An expat guide to Mexico

January 23, 2017

Centrally located between the USA and South America, Mexico’s booming economy is an attractive and lucrative lure for expats from across the world.

Ranked 32nd overall out of 45 countries by expats in the 2016 HSBC Expat Explorer Survey, expats rated Mexico in the Top 3 for cultural experience and ease of integration with the local population.

Main languages: Spanish

Population: 120 million

Political system: Federal presidential constitutional republic

Currency: Peso (MXN)

One of the strongest economies in Latin America, the Mexican business environment is booming and is generally considered to be one of the worlds top emerging markets.

With a large and diverse  international community and fast paced business environment, most  expats settle in sprawling Mexico City, an exciting and vibrant place to live and work.

75% of respondents to the Internations Expat Insider survey rated job satisfaction in Mexico favourably, 25% even cited complete satisfaction with their job compared to the global average of 16%. However those working full time in Mexico work slightly more hours than the global average — 45.6 hours per week compared to 44.6.

Mexico has a prime location, strategically positioned between the USA and South America, offering expats easy access to all the major markets in the Northern and Southern American regions.

As Mexico is such a large country, domestic flights are often preferred for travel throughout the country, with numerous budget airlines operating in the region.

In general the public transport system in Mexico is low cost and efficient. Like many major cities, Mexico City suffers from traffic congestion, however a modern Metro service operates in the city making public transport easy.

Overall the cost of living in Mexico is very low, however Mexico City is more expensive than the rest of the country for accommodation.

Example costs*:

McDonalds meal MXN 82.00 (€3.75)
Litre milk MXN 17.00 (€0.75)
Pint of beer MXN 47.00 (€2.15)
Broadband MXN 400.00 per month (€18)
Studio apartment MXN 12,000 per month (€550)
Petrol MXN 14.00 per litre (€0.65)
Public transport (monthly ticket) MXN 450.00 (€20)

In addition to the higher cost of accommodation in Mexico City, the other major expense which expats may face are education and healthcare.

Like most popular expat destinations, Mexico city offers expat families a choice of public, private and international school alternatives.

In some cases public education in Mexico may not be of the same standard to which expat families are accustomed.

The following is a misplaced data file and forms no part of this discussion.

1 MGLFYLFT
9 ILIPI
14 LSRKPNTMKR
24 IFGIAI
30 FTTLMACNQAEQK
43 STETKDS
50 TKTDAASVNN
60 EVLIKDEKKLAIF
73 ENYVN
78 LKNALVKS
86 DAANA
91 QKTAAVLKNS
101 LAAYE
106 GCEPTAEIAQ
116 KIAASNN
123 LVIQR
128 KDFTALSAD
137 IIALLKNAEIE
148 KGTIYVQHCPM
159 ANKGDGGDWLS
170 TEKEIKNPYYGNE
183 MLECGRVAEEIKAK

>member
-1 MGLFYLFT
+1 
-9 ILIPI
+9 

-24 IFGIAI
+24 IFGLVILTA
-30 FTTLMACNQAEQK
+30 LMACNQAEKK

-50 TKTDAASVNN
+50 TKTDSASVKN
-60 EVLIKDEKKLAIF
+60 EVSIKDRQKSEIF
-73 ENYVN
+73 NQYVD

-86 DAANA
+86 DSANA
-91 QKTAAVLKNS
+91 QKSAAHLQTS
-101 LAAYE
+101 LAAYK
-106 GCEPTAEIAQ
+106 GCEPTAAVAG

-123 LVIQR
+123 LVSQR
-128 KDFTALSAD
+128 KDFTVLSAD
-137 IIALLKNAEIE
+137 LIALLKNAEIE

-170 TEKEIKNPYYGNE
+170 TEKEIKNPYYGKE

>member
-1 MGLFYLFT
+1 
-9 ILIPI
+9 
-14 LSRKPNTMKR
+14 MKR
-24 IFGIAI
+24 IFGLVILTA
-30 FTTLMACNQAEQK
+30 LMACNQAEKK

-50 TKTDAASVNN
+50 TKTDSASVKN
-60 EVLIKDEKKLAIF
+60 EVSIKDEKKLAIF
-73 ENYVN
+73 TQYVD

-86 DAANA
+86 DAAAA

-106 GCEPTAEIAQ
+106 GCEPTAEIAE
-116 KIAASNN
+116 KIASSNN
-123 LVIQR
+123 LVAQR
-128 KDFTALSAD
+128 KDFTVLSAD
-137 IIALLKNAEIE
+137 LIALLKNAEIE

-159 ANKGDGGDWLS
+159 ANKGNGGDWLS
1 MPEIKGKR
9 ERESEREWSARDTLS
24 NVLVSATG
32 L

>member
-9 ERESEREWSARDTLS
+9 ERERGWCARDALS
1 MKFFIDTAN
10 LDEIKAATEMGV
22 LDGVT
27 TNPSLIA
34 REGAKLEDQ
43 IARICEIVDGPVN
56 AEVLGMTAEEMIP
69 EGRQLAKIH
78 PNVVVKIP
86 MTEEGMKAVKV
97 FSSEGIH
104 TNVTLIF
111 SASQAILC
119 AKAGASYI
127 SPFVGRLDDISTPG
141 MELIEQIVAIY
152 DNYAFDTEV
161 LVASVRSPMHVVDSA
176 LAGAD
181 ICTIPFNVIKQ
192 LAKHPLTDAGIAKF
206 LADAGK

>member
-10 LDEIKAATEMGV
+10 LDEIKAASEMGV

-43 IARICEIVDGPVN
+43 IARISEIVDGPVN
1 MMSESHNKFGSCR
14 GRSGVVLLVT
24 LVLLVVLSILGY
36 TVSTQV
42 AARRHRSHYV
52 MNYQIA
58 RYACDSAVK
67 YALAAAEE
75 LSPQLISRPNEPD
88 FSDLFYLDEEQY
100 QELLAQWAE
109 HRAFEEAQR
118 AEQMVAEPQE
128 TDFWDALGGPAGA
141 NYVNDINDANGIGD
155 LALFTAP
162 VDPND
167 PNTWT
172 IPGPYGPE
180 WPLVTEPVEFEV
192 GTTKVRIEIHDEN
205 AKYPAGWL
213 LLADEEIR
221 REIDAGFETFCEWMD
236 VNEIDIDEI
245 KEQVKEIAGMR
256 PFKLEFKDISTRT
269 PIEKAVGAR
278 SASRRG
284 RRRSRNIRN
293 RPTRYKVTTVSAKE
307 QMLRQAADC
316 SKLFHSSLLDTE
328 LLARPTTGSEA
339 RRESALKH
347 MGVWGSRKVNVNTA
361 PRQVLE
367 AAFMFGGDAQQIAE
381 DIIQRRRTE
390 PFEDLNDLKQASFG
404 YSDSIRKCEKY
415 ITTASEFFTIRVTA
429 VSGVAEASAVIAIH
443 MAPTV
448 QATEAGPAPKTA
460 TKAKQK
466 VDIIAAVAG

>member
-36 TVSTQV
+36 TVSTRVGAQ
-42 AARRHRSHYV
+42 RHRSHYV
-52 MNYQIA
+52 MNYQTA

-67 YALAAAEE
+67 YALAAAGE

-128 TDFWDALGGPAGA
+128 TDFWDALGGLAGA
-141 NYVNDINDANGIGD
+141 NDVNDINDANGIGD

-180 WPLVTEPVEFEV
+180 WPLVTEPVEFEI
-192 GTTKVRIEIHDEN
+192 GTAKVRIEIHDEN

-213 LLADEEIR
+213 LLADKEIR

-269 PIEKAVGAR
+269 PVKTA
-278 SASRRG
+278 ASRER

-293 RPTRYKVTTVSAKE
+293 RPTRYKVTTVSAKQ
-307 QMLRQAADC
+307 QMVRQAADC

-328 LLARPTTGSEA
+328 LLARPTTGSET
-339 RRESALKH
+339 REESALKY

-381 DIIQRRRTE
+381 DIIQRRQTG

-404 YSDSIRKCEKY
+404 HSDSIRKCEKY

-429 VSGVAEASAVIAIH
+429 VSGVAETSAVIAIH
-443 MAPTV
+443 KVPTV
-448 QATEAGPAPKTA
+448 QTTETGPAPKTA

Many expat families opt to enrol their children in an international school, which are mostly located in Mexico’s major cities. These schools teach various national curricula, as well as the International Baccalaureate programme. In the best schools, competition for places is high and spaces are limited. As these schools tend to be quite expensive, substantial financial pressure may be placed on expat families who do not have an education allowance built into their expat package.

Generally speaking, healthcare in Mexico is very impressive, and in some cases, excellent. Private healthcare is growing rapidly, driven by increasing disposable income and popular demand for personal choice and ease of access to higher quality services. Healthcare costs are relatively cost-effective compared with its immediate neighbour the USA. The country is self-sufficient and manages all its health care funding requirements from domestic revenue sources.

Most of the healthcare practitioners in Mexico have been trained in western countries. Mid-sized and larger cities in Mexico have at least one first-rate hospital and the cost of healthcare is generally lower than one might expect to pay in the US. This being the case, a lot of North Americans travel to Mexico for simple dental work or minor surgeries. The same applies for prescription drugs. On average, prescription drugs that are manufactured in Mexico are about 50% cheaper compared to similar drugs manufactured in the United States.

The cost of medical care services varies by hospital, by physician, or by the seriousness of one’s condition.

For expats living in Mexico an international health insurance plan can ensure continued access to quality healthcare and avoid expensive medical fees. When assessing health insurance options, expats living in Mexico should consider including a repatriation plan.

For more information on the healthcare system in Mexico click here.

For anyone considering relocating to Mexico  for work or study, advice and the most up date information on visa requirements and regulations can be obtained by visiting the Mexican National Migration Institute here.
*Costs accurate at time of publishing